I wrote short stories, memoirs full of shared references, exceptionally bad poetry, many many letters, none of which were ever sent. I wrote them to nobody. I wrote them about us. It still wasn’t enough; I was driven to create a true telling, one that would capture the essence of this period of my life. I started a novel. I’ve been writing it for fifteen years.


I was working on a my overly-emotive High Drama love-letter of a novel when I ran into an old friend. He was just a boy I knew from high school. He had graduated a couple of years before me, and we only ever spoke during the one class we had together, but he was a good enough friend for the time we had spent. He shared that spark of the uncanny that always appealed to me – that way of looking at the world beyond what we were told it appeared to be. During particularly long hours trapped in the tedium of school-life, we would engage in philosophical discourse on topics like the meaning of ethics in an inherently self-centered society (like high school), self-monitoring tools for gauging depression, and the role of religious doctrine as it applies to marching band; truly grandiose things that should have been well beyond our understanding of the world, but acted, nonetheless, as an outlet for a pair of creative minds that were trying to form an understanding of the world.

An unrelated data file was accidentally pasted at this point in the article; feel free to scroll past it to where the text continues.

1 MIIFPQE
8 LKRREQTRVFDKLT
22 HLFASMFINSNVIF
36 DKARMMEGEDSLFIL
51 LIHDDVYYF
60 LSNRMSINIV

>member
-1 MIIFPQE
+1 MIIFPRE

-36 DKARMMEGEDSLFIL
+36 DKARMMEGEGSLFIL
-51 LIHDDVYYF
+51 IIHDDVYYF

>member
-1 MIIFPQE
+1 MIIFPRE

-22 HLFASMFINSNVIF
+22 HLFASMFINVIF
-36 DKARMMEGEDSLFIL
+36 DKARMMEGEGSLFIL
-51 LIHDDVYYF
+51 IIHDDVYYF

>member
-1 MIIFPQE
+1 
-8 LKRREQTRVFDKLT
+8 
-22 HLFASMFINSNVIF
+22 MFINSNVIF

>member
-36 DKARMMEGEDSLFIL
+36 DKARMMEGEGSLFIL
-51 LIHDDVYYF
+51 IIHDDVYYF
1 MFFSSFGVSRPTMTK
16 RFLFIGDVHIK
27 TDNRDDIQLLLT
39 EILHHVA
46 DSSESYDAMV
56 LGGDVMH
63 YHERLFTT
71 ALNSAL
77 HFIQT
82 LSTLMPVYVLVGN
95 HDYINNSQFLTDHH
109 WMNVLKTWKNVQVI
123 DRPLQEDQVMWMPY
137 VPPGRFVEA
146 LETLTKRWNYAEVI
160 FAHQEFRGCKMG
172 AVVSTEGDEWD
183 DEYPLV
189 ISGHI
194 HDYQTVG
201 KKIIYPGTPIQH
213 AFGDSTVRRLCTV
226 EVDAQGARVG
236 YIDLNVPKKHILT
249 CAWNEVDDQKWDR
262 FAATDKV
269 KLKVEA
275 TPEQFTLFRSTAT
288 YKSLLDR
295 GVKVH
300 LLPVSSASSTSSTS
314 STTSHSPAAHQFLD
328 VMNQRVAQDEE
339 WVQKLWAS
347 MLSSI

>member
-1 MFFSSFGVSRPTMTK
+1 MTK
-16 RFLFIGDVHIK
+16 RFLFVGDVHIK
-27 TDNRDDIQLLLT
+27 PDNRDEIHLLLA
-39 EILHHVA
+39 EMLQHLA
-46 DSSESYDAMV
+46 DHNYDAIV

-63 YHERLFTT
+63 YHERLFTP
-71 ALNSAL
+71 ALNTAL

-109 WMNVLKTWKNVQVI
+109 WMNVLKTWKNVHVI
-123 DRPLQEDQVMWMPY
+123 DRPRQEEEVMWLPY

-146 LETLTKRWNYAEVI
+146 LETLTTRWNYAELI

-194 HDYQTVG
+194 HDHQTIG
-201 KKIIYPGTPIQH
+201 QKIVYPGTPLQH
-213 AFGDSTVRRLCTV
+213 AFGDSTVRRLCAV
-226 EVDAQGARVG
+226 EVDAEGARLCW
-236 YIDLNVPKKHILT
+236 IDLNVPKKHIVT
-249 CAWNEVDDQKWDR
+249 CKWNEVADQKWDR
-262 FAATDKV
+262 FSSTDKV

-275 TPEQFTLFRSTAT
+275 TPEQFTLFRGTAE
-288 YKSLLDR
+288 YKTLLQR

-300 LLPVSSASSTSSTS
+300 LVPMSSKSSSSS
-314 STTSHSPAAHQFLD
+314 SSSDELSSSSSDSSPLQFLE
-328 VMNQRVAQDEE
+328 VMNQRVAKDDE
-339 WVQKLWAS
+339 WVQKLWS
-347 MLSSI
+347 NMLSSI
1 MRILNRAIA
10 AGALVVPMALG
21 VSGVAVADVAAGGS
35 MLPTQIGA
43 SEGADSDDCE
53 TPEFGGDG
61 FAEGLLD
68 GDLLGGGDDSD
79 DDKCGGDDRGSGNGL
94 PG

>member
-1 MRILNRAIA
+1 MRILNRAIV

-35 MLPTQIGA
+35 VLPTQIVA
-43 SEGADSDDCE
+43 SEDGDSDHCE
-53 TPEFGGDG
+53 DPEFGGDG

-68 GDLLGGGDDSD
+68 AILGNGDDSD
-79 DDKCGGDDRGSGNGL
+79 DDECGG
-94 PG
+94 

He was a writer. He wrote a series of short stories that were, and still are, my favorite example of applied surrealism. They were just silly things he had tossed together for fun, but when I read them, I changed again. Every story I had read in my life up to this point had been essentially the same thing. Changes in point of view, or character development, or basic plot structure were all the variation I’d come to expect from works of fiction. I was sure I knew what writing was all about, because, after all, I had read. A lot. But this… this was new.

His irreverent playfulness sparked a deep joyfulness, one that I hadn’t realized was missing in me since my mother stopped telling her little robot stories. My friend danced with the words on the page, gently urging them into a whimsical web of imagery, and his nonsensical characters were more real that any I had tried to craft in my “serious” writing. Unexpected phrases and overturned cliches riddled the unarguably silly story, in a way that made it wholly new, and completely great. He hates them.